In other words, you just use def get_payment_types if
get_payment_types is to be performed on a specific instance of that
class, and def self.get_payment_types if it is just a generic function
for that class...
I guess what I am confused about is this:
Dave Thomas talks about self as a special variable used by Ruby to
maintain a reference to the context of where the interpreter is
operating and any given point, so it knows where to find a particular
method. So why does Ruby not seem to know the context of
"get_payment_types" without the self. Here is a slight variation on the
puts "Master Self is set to: " + self.to_s + " 1"
payment_types = ["Check", "Credit Card", "Purchase Order"]
# must be defined after the method. Can't be defined in a method
PAYMENT_TYPES = get_payment_types
puts "Master Self is set to: " + self.to_s + " 2"
puts "Master Self is set to: " + self.to_s + " 3"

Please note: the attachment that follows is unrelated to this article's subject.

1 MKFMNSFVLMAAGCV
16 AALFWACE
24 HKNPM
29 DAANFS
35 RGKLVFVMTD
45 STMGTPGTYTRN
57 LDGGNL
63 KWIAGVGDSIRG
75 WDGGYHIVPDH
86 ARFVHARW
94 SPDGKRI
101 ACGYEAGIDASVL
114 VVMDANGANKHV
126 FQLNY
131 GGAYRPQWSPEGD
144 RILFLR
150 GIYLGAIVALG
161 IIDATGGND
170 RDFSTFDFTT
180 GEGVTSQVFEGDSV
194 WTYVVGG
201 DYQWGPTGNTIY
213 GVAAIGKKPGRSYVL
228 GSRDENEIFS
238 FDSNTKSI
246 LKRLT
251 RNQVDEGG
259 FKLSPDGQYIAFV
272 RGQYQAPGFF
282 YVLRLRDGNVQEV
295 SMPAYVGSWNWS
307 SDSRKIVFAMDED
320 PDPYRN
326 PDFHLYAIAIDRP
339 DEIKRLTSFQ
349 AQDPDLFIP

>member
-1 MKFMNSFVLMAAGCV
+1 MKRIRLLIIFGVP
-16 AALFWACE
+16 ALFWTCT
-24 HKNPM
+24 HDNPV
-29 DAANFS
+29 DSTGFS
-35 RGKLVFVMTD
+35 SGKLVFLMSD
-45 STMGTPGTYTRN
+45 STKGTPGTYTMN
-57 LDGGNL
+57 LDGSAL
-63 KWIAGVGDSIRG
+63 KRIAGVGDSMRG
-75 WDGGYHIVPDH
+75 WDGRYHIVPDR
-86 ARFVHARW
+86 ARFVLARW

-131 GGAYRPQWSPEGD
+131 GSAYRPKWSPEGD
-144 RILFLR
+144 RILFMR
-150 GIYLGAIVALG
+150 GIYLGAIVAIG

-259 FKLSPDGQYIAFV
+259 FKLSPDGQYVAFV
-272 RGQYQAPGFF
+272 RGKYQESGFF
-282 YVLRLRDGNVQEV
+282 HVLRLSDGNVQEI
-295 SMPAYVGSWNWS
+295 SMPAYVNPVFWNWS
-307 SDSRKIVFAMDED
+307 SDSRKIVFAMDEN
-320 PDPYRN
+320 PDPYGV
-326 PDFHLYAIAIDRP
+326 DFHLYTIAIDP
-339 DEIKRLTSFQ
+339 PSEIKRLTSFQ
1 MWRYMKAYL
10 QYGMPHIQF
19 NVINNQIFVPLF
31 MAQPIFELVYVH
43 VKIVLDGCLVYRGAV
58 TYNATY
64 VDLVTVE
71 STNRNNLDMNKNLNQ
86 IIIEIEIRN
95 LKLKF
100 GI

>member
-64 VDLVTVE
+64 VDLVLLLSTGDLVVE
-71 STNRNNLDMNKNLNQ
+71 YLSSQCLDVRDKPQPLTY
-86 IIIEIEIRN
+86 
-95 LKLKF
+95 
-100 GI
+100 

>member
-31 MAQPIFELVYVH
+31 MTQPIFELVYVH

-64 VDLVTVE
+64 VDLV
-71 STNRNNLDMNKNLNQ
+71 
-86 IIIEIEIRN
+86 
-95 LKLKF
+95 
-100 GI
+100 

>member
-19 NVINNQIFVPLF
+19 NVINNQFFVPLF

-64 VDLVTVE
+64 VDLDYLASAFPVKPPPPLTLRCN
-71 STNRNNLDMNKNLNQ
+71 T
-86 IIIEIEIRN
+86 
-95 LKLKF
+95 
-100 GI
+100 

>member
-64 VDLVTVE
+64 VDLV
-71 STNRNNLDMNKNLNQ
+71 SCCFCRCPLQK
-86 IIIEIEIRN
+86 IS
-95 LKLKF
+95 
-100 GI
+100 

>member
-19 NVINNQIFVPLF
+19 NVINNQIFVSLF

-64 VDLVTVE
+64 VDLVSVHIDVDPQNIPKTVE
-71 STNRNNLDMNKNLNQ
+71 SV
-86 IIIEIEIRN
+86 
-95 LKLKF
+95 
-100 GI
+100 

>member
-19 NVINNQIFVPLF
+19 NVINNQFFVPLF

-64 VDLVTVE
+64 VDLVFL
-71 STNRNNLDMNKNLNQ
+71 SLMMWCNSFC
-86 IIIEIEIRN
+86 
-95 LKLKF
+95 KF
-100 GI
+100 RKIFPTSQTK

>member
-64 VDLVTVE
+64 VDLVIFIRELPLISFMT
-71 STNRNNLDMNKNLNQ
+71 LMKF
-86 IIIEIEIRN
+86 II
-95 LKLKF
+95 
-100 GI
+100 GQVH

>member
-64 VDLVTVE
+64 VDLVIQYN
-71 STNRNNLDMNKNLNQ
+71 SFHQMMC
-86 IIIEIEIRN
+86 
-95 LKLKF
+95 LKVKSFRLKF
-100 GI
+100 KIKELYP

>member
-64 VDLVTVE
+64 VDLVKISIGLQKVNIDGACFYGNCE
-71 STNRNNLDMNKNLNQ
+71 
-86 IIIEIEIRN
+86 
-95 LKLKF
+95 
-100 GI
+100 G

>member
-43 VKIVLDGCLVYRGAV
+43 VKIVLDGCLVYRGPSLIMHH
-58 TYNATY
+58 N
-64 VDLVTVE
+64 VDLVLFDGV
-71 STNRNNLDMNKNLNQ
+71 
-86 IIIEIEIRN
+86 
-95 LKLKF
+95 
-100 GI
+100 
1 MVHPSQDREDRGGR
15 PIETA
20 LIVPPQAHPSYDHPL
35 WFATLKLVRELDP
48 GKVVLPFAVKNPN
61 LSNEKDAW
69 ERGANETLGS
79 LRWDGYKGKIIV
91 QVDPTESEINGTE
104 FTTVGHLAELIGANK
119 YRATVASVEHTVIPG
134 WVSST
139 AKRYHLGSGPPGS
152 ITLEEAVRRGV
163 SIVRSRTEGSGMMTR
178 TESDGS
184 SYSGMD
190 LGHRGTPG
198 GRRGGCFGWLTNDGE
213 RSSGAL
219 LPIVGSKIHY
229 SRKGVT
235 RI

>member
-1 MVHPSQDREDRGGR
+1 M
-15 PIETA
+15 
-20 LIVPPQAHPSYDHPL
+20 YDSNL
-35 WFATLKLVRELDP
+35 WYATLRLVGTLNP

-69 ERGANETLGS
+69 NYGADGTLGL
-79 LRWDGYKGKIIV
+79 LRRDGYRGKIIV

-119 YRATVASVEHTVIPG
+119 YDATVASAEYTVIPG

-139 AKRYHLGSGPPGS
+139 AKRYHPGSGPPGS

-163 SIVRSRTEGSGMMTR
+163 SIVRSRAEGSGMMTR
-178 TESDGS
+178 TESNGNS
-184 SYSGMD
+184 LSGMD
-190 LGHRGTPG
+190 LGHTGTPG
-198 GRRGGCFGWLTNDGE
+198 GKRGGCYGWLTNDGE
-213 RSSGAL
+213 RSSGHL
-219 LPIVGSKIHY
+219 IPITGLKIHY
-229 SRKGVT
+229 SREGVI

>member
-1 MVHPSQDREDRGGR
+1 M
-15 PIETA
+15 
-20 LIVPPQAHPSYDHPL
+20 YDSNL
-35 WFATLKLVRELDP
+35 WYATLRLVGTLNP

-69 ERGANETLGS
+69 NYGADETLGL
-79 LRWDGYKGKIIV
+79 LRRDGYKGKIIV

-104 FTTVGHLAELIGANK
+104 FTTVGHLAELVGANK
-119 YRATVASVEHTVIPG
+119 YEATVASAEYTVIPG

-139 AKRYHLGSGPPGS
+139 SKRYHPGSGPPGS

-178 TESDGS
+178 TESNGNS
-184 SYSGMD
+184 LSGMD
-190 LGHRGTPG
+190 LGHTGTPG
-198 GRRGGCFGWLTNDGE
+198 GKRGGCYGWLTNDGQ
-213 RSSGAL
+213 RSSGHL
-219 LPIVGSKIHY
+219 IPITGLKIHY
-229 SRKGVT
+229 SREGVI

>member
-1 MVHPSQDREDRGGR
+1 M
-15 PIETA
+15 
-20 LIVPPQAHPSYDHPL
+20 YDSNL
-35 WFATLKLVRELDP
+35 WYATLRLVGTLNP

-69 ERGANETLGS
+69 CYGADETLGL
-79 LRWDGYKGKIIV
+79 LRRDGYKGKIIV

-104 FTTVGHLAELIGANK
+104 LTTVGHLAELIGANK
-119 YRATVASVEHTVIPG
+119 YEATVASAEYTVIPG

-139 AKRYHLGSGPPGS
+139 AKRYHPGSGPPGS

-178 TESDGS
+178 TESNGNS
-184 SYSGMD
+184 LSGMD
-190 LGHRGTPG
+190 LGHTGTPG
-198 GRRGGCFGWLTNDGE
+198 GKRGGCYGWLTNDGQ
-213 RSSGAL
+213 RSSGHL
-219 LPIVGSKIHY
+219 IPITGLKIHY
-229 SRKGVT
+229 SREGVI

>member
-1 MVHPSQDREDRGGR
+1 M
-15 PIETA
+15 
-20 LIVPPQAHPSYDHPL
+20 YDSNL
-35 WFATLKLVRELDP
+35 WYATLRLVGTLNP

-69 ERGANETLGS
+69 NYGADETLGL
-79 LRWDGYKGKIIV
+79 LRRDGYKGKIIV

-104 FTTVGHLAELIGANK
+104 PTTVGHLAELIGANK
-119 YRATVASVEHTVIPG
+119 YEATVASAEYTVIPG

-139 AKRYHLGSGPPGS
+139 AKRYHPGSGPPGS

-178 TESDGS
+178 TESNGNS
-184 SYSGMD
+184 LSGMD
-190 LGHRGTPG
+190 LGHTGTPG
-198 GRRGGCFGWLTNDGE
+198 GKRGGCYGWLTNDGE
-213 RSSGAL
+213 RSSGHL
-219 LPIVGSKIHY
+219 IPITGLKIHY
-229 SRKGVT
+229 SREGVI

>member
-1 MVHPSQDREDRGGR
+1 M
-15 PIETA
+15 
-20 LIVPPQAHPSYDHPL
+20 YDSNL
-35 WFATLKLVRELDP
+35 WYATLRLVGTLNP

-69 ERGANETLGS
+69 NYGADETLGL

p(PaymentType::PAYMENT_TYPES << self.to_s)
puts "Master Self is set to: " + self.to_s + " 4"
This is an attempt to show the context contained in "self" at various
You will see it change as the interpreter executes the code
sequentially. As it executes in the class, Ruby understands the context.
So, it knows it is in the class, so why can't I call on a method without
the self reference. When a call comes in from a browser, Rails starts
executing inside a controller class, calling it's methods who in turn
call on each other within the same class, all of which typically won't
have the self reference. I am trying to get at some fundamental issue of
object-oriented programming that I am don't understand.